The Flag Dispute – Anatomy of a Protest seminar – what, who, where, how and why? +audio +video

The researchers from QUB’s Institute for the Study of Conflict Transformation and Social Justice behind The Flag Dispute: Anatomy of a Protest report [PDF] held a seminar in Queen’s University this morning. [Gladys Ganiel blogged in detail about the report when it was published in December.]

Two of the six researchers behind the report introduced the main findings.

Flag Dispute seminar 3x2Paul Nolan quickly revisited the background to the protest (the “archaeology”). The PSNI gave researchers open access to operational logs from the flag protests. Paul pointed to the scale of the protests, at their height smaller than protests during the Troubles, but very large for peace-time. A special Police Ombudsman team poured through YouTube clips from flag protests but didn’t find examples of police brutality that were alleged elsewhere.

Katy Hayward pointed to the changing dynamic on the Belfast City Council. She highlighted the action of flag provocateurs who travelled around “seats of protest”, the role of women who were to the forefront in many protests, and the absence of paramilitaries leading protests.

Asked why people were protesting, many different answers were given: cultural alienation, “stamping out Alliance”, as well as “drawing a line in the sand” with an implicit threat if the line was crossed). There wasn’t one single collective reason. This also translated into protesters not being easily manipulated or blindly following “orders” … which caused problems for the police.

The role of social media was examined. There was evidence of its use to rally support amongst pre-existing (real-life) networks, but the report concluded that social media diluted the protests with “too many new ideas” and wasn’t used around serious disorder.

A crucial conclusion of the report questions the value of single identity work, calling for “dialogue not twin monologues”.

Peter Osborne responded to the report and called for strategic community leadership rather than the tactical approaches that had been taken during the protests. He also referred to a need to “move away sectional language” and approaches and to reprioritise relationship building. The police needed to be respected, but the police also needed to earn trust. Finally, he concluded that “nobody must be left behind in detached communities”.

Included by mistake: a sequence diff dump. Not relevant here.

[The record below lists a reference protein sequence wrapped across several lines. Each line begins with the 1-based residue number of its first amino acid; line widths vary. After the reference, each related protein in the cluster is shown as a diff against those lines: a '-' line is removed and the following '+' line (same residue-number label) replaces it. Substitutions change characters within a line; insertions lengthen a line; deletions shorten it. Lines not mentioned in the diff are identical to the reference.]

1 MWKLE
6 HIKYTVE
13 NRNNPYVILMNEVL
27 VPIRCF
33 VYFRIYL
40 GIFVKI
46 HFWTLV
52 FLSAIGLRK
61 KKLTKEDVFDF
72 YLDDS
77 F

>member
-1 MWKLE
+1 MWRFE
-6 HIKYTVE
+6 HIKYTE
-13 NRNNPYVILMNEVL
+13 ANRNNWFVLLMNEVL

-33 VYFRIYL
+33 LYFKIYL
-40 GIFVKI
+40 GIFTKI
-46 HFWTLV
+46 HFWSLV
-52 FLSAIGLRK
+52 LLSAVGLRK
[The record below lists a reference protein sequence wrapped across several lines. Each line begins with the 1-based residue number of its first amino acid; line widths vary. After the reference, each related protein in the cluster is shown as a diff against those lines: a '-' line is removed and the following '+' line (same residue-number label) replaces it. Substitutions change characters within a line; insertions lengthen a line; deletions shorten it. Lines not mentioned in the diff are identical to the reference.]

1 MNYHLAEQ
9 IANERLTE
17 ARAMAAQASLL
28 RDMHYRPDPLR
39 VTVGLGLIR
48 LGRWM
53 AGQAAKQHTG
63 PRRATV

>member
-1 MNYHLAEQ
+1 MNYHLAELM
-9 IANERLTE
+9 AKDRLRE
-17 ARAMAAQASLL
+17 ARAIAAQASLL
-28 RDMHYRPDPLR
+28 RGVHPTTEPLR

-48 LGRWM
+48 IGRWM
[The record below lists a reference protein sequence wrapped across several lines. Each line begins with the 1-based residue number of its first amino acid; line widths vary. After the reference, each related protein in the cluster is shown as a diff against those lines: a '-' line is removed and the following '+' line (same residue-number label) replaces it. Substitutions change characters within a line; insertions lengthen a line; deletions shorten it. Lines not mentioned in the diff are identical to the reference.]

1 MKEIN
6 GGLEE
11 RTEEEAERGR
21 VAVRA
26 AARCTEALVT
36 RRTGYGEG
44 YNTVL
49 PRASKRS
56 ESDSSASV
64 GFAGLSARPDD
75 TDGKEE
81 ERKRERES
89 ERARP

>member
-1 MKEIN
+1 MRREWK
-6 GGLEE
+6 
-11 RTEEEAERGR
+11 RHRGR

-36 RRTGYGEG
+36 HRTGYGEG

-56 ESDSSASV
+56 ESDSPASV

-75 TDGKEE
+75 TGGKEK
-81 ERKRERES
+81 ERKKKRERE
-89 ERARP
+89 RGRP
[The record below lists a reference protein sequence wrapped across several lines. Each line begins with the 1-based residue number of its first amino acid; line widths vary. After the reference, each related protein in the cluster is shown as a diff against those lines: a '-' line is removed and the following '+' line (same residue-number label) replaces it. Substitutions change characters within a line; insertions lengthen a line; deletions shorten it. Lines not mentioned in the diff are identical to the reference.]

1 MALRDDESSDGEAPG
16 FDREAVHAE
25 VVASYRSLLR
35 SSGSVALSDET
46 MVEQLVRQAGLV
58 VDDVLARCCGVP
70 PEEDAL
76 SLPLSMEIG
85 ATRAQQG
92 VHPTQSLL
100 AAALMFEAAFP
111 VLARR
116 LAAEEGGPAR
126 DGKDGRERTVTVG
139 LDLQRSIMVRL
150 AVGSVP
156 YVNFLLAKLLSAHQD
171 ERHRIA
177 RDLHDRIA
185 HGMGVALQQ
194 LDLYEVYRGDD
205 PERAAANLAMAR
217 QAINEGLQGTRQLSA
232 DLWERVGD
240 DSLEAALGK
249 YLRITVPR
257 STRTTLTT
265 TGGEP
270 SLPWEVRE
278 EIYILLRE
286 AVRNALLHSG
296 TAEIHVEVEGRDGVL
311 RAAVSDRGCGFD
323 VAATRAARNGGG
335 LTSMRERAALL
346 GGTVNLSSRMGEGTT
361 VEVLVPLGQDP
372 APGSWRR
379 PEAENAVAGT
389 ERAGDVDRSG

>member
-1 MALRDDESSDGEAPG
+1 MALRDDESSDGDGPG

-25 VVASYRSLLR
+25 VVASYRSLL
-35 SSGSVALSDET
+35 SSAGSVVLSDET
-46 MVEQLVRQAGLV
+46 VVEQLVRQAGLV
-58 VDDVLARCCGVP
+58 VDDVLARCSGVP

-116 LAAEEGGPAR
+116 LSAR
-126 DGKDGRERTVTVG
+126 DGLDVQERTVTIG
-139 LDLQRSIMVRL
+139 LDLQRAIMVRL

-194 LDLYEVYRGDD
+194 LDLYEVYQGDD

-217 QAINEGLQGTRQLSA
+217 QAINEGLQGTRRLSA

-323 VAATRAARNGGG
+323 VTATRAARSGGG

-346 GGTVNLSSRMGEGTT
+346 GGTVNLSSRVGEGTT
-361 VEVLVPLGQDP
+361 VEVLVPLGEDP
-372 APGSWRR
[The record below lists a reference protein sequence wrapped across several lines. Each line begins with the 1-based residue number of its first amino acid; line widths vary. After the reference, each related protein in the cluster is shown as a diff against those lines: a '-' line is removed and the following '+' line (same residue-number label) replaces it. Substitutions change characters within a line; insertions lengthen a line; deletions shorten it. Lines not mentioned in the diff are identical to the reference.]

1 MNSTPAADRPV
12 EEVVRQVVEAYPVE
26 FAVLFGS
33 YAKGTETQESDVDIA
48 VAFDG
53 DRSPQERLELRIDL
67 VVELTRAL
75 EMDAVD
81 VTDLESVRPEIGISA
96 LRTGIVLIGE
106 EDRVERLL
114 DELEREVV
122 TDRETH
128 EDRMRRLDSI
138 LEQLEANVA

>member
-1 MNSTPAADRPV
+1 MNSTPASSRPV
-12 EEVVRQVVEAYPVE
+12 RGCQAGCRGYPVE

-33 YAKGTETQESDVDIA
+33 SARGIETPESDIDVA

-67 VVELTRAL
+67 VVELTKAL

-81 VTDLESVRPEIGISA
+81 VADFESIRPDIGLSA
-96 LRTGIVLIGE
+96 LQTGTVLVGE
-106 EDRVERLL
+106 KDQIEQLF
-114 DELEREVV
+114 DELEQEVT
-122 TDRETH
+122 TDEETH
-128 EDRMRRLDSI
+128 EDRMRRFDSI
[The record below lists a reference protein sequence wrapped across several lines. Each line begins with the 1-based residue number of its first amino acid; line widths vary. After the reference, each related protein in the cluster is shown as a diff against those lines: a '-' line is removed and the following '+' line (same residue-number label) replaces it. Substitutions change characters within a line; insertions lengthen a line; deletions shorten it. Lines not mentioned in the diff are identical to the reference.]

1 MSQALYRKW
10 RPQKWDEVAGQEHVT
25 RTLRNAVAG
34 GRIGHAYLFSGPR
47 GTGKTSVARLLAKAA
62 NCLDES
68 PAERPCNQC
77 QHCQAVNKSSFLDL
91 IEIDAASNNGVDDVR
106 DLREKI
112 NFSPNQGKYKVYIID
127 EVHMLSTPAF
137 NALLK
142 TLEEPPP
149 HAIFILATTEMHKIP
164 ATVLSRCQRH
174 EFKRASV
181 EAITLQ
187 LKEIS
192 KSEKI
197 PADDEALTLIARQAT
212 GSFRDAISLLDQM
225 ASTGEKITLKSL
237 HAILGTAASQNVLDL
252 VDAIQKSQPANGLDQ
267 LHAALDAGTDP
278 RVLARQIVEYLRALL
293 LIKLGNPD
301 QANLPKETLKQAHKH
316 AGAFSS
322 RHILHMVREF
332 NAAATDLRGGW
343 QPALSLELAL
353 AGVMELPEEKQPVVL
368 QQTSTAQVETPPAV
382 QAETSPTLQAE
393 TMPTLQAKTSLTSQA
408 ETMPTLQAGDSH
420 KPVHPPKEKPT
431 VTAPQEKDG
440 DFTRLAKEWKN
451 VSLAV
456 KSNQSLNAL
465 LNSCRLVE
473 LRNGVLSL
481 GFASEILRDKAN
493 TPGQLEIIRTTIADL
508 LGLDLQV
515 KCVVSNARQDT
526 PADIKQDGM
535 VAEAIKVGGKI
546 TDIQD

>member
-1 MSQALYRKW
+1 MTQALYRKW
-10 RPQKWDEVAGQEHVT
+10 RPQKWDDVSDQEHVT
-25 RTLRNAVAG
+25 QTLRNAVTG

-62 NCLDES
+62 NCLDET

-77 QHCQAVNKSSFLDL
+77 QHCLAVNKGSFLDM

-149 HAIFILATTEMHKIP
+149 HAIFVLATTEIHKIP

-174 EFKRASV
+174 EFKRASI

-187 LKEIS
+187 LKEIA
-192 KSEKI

Sam “Chalky” White from the UPRG spoke of his involvement with Charter NI, working across communities in East Belfast with vulnerable working class young people. He discussed that vulnerable young people were drawn into protests and the attempts made to stop them. Sam referred to daily face-to-face conversations and meetings across interfaces and discounted perceptions that community relations bad broken down.

Superintendent Ken Pennington was the Chief Inspector in charge of Operations Belfast during the flag dispute and offered his personal perspective. He reminded the seminar audience that the PSNI is required to facilitate protest as well as a positive obligation to protect life. He offered a defence to the accusation or perception of differential policing by outlining different situations (blocking a hospital entrance different to a major thoroughfare/motorway or protesting near an interface).

In the subsequent Q&A, audience members questioned the lack of flag protesters on the panel. Dominic Bryan responded that while not all protesters could be interviewed, the report should be judged against whether the range of flag protestor opinion was represented in the report. [Around 25 flag protesters were interviewed by Katy Radford.] A rather mellow Jamie Bryson welcomed the report though admitted that he didn’t agree with all its findings.

Overall it was a subdued seminar, with the fully-booked-out-in-advance attendance badly disrupted by the snow and perhaps the closure of Botanic Avenue and Botanic Station.

The report’s inclusion of data on protests, arrests, complaints, convictions and sentences as well as the rich quotes from those interviewed, give it longevity and authority even if some of the narrative, conclusions and recommendations will remain disputed (particularly the role of the leaflet).

The unasked question this morning was “could it happen again”?

With the new councils coming to power on 1 April in the middle of an election campaign, and the opportunity to revisit flag protocols and cultural displays in council facilities, tensions could be high in the run up to this summer. Strategic leadership may be needed, yet few would predict that it would be found in abundance.

With key issues affecting loyalist (and other) working class communities not addressed – including but not limited to educational underachievement – loyalist voices not being heard any louder than before the flag dispute began.

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